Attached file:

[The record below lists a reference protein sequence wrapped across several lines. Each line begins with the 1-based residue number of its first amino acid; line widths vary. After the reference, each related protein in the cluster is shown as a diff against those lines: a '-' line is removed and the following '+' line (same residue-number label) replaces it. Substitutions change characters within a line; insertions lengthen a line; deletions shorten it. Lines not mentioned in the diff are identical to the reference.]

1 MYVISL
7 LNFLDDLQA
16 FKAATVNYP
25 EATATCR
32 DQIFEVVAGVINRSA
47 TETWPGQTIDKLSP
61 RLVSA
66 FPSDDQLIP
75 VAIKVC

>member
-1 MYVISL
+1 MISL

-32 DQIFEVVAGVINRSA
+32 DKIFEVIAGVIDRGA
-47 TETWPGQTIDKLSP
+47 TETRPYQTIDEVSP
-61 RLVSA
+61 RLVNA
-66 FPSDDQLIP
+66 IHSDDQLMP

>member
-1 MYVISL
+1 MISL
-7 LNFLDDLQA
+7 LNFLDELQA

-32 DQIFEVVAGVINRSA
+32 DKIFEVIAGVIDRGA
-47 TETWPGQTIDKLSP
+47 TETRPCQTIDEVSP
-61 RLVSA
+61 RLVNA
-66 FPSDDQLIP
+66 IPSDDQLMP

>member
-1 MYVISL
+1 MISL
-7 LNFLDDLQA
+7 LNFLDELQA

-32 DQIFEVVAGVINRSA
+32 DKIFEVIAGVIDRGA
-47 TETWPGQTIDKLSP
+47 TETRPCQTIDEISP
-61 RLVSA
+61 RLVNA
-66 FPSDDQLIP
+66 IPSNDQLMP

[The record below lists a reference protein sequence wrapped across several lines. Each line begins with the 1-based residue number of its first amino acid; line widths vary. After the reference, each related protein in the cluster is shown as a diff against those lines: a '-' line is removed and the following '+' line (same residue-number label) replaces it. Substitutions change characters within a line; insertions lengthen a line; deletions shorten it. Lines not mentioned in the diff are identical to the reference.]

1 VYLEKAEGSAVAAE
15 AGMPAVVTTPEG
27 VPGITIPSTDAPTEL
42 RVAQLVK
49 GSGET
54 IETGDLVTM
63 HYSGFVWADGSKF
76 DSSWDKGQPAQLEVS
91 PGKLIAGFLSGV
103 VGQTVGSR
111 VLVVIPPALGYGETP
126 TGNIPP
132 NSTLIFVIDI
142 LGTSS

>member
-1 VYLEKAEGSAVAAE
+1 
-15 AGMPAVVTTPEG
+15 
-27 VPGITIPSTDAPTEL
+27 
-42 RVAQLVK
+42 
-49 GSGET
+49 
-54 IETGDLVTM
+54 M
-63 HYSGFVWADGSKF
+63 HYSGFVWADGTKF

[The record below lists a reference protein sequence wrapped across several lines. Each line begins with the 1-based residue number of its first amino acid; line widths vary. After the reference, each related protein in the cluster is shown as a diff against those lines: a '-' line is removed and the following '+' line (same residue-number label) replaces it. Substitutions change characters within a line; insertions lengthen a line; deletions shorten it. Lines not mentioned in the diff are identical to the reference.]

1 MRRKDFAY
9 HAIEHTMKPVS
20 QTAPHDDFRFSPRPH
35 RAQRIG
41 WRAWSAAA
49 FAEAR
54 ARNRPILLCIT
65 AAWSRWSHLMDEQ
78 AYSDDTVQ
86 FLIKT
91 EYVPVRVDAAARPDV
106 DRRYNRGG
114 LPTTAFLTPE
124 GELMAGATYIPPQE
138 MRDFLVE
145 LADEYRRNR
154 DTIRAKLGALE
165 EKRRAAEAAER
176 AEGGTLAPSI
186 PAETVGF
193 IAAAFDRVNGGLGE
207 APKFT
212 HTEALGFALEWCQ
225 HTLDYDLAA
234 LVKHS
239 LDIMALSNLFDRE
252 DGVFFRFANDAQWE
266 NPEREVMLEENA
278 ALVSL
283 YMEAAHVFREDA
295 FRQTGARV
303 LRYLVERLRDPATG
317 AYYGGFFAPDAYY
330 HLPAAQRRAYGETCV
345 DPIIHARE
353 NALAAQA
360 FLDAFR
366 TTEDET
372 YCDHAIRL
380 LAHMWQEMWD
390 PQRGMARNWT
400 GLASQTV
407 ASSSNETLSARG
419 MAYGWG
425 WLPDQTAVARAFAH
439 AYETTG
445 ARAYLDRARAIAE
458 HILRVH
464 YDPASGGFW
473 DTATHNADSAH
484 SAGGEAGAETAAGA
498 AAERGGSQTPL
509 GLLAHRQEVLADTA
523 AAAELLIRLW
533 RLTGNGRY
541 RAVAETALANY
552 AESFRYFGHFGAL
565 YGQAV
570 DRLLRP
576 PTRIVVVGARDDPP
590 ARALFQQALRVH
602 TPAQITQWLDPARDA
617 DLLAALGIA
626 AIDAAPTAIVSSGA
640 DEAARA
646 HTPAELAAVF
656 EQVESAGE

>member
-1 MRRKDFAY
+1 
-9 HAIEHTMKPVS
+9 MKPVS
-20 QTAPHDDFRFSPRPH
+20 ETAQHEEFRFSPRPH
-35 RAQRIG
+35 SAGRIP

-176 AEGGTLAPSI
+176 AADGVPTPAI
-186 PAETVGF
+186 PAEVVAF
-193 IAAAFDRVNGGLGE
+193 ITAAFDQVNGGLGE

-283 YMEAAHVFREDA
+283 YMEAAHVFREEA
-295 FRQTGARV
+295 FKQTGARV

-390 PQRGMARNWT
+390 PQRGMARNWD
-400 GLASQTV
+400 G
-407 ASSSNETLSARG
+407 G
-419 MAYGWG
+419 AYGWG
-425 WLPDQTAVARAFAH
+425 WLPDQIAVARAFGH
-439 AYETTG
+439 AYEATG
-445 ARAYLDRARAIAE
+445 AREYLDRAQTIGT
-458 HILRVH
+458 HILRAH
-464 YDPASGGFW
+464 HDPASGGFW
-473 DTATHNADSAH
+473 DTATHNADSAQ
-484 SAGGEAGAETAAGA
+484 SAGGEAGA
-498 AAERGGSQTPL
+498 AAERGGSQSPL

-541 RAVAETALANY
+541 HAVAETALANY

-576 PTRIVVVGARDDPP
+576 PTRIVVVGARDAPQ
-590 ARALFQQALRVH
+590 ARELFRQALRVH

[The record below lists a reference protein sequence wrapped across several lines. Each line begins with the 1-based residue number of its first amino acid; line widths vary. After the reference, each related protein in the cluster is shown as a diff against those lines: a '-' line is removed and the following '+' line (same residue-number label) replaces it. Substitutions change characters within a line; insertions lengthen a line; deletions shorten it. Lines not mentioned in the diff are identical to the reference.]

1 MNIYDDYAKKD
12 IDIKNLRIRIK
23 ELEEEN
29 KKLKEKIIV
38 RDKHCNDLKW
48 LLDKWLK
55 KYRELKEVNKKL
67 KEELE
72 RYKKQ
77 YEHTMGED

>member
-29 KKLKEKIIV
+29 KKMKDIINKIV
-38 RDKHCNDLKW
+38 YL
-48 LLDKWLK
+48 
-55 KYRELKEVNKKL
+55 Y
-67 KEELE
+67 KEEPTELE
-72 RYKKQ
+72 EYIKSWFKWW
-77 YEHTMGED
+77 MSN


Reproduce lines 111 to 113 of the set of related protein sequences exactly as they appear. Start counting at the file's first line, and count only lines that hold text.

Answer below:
317 AYYGGFFAPDAYY
330 HLPAAQRRAYGETCV
345 DPIIHARE